The Futures Market in one graph

May be an image of text that says '2.81 U.S. AVERAGE GASOLINE PRICE Regular Grade, $/Gallon 2.71 2.60 2.81 2.49 2.71 2.38 2.60 2.28 2.49 2.17 2.38 2.06 2.28 1.95 2.17 1.85 Election 2.06 1.74 1.95 7/27 8/15 9/3 2020 1.85 1.74 9/22 10/11 10/29 11/13 12/6 12/25 1/13 2/1 2/20 3/10 2021 Unbiased'

11 thoughts on “The Futures Market in one graph

  1. It would be interesting to know what you think this graph proves?

    That the markets expect a robust recovery?
    Ever since Trump lost, all markets have been going up. The Dow was at 27,000 the day before the election. Today it is at 32,778. Markets are about CONFIDENCE.

    Or maybe that Texas will never gets its act together? The recent increases are related to Texas’s power issues.

    Or, simply that the pandemic is nearly over and prices are returning to past levels? There were many months before the pandemic when gasoline prices were higher than the futures prices on the graph.

    Liked by 1 person

    1. The futures market is driven by anticipated prices.

      As soon as Biden was elected, they started betting on reduced domestic supply and increased Social Cost of Carbon values.

      If the Social Cost of Carbon were accurately calculated, with the benefits of fossil fuel use offsetting presumed costs, it would be a negative number, but Biden reinstated Obama’s $51/ton price with no basis. The SSC at the end of Trump’s term was under $10.

      So, bet on higher gas prices, probably $4 er gallon by fall.


      1. Uh, the idea that the Social Cost of Carbon is what is causing the increase in gasoline futures and NOT a return of economic vitality is quite a stretch. The SCC is used in evaluating policy alternatives and until Trump came along it was evidence based. His cancelling of the science has been uncancelled. Nothing more.

        Your idea that SCC should be negative and thus encourage policies favoring the burning of fossil fuel is not widely shared by professionals in the field. They would say you do not put enough weight on environmental damage and health impacts of carbon pollution.

        Gasoline prices above $4.00 AGAIN are possible – we have been there before.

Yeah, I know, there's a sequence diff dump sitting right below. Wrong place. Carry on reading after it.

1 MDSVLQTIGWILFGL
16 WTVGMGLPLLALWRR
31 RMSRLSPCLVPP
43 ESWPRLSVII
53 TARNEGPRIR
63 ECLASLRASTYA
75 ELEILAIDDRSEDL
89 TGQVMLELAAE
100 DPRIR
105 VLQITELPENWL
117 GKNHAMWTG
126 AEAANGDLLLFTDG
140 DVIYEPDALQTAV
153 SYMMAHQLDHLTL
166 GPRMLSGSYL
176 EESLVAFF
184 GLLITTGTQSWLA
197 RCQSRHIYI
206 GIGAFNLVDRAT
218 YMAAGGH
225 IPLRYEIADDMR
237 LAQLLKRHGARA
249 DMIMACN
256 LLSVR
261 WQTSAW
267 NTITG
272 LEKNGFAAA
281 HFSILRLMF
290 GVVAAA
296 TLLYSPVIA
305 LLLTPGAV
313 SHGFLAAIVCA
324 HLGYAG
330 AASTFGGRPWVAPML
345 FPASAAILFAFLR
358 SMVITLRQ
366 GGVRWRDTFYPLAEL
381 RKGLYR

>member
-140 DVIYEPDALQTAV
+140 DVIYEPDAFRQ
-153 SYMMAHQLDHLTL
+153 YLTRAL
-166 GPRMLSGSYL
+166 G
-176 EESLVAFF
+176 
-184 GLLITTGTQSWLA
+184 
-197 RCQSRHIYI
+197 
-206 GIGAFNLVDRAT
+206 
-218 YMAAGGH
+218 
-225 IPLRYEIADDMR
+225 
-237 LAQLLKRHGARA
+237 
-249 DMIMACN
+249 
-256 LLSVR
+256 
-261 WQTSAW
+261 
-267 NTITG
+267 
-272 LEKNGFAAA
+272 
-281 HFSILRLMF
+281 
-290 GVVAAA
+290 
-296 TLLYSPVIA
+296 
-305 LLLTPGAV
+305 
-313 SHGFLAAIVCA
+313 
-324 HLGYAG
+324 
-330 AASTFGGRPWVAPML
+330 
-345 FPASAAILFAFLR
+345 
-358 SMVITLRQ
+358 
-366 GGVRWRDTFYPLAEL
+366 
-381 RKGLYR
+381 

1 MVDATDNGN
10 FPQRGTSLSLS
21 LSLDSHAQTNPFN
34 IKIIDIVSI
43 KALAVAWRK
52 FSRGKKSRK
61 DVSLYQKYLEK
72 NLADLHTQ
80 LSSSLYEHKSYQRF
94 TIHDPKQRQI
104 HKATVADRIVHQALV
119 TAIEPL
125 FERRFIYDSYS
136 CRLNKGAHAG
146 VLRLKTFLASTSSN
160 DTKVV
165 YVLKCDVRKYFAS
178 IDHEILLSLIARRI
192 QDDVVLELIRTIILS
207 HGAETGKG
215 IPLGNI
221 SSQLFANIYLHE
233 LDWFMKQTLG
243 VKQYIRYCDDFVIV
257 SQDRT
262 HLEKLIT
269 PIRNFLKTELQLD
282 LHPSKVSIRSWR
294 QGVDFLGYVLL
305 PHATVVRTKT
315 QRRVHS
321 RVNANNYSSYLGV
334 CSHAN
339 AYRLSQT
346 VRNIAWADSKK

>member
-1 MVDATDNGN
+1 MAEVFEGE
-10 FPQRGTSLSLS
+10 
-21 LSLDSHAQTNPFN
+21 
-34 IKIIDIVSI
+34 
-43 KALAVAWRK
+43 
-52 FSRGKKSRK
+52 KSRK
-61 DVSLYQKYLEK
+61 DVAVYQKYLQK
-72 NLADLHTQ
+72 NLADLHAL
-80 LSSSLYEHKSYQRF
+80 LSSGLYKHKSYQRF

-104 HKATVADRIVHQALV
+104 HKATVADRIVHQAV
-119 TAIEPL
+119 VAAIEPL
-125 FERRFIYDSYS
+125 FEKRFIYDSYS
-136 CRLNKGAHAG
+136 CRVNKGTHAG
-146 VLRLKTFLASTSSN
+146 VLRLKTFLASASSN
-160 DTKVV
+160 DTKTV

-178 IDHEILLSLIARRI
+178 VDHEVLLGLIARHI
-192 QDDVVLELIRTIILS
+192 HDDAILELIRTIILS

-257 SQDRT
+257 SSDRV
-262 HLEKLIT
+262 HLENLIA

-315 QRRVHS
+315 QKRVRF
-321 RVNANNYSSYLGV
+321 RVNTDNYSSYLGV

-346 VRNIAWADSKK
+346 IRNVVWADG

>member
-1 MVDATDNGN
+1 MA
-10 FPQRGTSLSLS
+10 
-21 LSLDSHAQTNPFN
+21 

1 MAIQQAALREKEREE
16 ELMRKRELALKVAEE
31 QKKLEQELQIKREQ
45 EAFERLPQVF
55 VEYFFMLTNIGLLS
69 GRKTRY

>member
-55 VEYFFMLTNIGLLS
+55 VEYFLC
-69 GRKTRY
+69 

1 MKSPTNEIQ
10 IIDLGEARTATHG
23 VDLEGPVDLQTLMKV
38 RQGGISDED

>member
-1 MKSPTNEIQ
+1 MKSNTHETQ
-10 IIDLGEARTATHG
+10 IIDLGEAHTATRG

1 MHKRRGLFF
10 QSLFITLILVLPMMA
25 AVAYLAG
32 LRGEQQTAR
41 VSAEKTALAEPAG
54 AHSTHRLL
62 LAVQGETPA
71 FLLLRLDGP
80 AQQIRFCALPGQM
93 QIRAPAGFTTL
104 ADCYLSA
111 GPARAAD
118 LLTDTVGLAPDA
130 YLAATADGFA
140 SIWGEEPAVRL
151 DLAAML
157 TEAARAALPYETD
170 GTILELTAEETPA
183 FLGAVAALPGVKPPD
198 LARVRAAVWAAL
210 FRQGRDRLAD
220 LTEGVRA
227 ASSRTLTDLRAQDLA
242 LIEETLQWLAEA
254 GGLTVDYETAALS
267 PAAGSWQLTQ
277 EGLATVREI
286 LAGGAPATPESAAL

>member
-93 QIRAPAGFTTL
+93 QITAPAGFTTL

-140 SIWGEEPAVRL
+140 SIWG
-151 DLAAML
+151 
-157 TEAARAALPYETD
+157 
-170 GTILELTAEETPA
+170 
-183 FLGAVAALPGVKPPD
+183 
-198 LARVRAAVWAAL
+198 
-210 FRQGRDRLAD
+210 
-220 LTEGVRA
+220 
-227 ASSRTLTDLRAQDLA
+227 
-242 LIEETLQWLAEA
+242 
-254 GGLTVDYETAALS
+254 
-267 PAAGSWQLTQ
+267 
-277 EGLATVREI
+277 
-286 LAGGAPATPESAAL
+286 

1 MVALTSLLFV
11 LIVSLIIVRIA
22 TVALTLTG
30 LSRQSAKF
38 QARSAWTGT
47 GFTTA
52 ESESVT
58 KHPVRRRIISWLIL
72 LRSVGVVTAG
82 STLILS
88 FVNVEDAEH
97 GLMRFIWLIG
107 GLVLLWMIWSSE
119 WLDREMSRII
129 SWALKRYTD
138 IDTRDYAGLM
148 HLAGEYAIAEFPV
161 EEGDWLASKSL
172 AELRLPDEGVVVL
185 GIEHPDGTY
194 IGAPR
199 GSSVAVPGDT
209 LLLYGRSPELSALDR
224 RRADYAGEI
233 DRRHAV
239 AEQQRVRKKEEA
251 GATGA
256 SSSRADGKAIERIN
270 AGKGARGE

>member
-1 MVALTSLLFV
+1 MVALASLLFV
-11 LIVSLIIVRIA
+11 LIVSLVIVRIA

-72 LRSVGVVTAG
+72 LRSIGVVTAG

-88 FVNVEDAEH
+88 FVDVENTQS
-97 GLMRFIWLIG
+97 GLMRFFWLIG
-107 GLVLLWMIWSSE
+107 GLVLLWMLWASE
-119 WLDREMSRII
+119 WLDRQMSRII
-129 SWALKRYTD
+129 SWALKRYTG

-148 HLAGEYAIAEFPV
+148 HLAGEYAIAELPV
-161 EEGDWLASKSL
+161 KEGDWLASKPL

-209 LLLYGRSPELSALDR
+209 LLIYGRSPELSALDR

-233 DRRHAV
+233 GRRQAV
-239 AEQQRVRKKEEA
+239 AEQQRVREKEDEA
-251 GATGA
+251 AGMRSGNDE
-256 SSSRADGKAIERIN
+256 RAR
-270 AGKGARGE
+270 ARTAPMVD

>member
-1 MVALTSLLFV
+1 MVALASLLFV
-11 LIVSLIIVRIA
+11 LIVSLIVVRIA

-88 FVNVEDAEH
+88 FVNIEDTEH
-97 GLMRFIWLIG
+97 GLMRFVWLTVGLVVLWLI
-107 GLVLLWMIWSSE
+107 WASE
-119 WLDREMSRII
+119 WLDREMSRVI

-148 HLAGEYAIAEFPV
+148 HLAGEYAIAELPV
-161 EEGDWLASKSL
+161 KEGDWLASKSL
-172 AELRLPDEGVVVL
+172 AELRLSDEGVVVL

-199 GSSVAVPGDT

However, the movement toward central power station energy for automobiles and the return of achievable MPG goals will be working against that even in a more robust economy.


      2. The market prices are going up because of OPEC not ramping up production because they lost so many dollars during 2020.

        It has been said numerous times: Presidents have NOTHING to do with markets. Prices go up and down based on market forces. If the major producers keep production down by choice there is little to nothing any president (T**** or Biden, or any of the predecessors) can do about it.

        Liked by 1 person

          1. And OPEC has kept production levels low. Explain how Biden has NAYHTING to do with OPEC’s decisions?

            And in the same vein, why aren’t you touting the rise in the stock market sine the inauguration? It has surpassed the levels during T****’s years. T**** even tied his economic greatness to how well the stock market was doing on his watch.

            You want it both was, but you can’t have that.


          2. And the economic aid package was also a non-starter for the market?

            Your ideas that only the vaccine rollout, which was not exactly smooth under T**** was the ONLY driving force is delusional with a capital BS.


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